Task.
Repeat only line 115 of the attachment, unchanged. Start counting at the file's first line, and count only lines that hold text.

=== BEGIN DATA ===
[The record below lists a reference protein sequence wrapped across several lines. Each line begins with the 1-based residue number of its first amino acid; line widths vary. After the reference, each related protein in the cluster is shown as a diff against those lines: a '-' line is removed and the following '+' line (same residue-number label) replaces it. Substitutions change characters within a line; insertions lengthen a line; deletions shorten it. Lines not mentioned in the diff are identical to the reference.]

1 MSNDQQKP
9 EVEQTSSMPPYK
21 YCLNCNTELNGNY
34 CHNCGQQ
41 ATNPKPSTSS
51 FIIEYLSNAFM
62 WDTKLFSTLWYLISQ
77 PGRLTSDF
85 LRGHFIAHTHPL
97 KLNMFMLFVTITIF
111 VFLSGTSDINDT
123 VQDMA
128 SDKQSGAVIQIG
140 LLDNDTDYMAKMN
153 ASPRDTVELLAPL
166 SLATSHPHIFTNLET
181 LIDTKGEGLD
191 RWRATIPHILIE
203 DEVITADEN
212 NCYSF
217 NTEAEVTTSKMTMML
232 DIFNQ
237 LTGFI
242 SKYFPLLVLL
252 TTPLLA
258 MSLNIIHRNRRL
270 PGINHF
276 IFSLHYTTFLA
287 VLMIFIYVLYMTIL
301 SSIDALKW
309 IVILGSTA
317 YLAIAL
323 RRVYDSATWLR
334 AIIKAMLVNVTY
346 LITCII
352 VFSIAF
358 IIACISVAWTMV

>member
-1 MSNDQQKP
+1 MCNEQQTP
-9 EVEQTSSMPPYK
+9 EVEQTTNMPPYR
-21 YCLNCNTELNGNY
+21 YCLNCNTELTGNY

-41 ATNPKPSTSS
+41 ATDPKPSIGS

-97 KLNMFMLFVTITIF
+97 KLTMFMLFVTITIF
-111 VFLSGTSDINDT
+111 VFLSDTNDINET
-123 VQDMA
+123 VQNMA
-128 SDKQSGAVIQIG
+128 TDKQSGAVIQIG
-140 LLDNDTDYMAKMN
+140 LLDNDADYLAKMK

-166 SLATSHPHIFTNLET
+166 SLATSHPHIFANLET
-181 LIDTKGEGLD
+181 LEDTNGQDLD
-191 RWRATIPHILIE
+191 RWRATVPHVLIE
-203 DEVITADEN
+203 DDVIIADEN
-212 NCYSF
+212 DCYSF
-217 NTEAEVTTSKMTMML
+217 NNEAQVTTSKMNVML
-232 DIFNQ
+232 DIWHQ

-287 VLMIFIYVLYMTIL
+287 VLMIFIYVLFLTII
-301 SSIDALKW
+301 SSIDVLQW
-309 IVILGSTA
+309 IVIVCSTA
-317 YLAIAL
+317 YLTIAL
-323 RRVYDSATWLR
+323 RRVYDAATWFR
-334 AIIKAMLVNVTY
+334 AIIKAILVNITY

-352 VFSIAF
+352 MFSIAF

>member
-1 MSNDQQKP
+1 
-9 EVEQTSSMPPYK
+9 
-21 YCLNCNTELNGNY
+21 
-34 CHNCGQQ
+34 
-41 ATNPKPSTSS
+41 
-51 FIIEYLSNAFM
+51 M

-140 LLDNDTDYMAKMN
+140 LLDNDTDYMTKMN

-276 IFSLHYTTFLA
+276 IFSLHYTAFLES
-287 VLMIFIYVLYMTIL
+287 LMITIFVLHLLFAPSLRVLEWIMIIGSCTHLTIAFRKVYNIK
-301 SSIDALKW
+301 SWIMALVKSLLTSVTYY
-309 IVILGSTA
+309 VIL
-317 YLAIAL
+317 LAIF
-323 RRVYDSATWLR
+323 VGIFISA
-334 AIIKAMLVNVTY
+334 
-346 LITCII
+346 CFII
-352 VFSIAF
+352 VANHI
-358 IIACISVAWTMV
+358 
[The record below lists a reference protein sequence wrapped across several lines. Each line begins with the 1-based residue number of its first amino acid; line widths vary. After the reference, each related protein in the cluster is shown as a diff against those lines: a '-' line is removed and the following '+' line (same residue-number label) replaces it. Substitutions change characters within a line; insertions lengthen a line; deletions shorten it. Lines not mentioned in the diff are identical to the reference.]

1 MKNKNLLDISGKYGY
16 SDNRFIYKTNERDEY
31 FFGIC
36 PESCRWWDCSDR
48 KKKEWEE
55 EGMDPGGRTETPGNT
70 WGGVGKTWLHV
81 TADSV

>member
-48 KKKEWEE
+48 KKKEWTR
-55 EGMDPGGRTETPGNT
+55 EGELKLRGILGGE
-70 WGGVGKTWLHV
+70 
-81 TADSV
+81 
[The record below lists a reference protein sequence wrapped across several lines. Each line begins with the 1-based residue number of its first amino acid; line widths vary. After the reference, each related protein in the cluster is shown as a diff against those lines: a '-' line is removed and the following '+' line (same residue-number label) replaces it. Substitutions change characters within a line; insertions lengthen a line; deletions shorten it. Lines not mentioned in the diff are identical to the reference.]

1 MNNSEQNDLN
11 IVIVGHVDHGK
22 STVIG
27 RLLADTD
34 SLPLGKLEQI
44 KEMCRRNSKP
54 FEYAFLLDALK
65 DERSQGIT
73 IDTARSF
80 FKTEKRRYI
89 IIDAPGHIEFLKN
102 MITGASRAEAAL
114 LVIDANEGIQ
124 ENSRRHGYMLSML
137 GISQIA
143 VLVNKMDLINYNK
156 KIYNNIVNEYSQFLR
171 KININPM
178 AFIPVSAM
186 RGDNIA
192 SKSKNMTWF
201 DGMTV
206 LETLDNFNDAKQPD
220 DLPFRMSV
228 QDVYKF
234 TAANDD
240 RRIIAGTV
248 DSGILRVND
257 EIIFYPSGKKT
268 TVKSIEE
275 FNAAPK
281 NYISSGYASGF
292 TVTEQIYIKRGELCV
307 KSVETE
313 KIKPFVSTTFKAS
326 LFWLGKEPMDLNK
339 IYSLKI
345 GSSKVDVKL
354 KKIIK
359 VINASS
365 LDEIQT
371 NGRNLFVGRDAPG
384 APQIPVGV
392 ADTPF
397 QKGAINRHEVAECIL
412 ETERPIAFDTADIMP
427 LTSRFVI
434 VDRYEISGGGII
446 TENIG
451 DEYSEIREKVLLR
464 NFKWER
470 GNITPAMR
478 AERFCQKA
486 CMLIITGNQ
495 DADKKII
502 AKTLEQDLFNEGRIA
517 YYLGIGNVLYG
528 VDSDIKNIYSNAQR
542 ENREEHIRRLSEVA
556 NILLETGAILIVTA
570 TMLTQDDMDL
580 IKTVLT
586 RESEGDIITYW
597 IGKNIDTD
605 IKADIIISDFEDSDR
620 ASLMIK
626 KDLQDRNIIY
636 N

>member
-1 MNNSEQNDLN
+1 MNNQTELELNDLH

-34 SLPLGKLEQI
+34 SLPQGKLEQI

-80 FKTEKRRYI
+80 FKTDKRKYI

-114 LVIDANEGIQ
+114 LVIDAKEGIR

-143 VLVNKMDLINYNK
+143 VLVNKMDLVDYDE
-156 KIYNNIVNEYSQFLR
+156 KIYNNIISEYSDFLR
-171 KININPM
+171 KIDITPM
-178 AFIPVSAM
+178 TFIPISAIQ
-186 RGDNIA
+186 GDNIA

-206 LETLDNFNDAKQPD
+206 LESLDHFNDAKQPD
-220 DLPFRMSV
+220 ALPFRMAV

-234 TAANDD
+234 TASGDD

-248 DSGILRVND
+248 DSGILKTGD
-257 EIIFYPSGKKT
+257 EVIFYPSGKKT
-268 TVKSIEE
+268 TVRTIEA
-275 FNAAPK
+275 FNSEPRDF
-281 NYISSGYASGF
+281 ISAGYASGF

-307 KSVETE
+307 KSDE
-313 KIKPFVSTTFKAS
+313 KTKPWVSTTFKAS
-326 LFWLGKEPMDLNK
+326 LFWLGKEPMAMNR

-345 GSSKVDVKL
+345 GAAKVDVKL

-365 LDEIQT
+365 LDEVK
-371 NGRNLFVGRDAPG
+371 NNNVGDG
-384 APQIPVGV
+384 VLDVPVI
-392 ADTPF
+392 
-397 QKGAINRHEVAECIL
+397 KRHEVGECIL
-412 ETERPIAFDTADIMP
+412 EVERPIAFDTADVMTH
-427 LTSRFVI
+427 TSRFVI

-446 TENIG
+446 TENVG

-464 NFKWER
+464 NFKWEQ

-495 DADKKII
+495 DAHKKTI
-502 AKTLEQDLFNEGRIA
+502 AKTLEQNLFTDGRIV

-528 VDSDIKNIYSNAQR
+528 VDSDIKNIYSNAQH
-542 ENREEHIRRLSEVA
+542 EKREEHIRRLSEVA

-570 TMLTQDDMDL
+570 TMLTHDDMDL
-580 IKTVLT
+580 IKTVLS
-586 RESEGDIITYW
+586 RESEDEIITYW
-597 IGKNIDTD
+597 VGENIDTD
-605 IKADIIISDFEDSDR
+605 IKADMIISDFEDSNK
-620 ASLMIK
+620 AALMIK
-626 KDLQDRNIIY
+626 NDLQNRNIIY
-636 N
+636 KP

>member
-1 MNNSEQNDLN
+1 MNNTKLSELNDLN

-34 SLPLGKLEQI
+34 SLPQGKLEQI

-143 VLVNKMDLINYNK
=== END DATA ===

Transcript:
-346 LITCII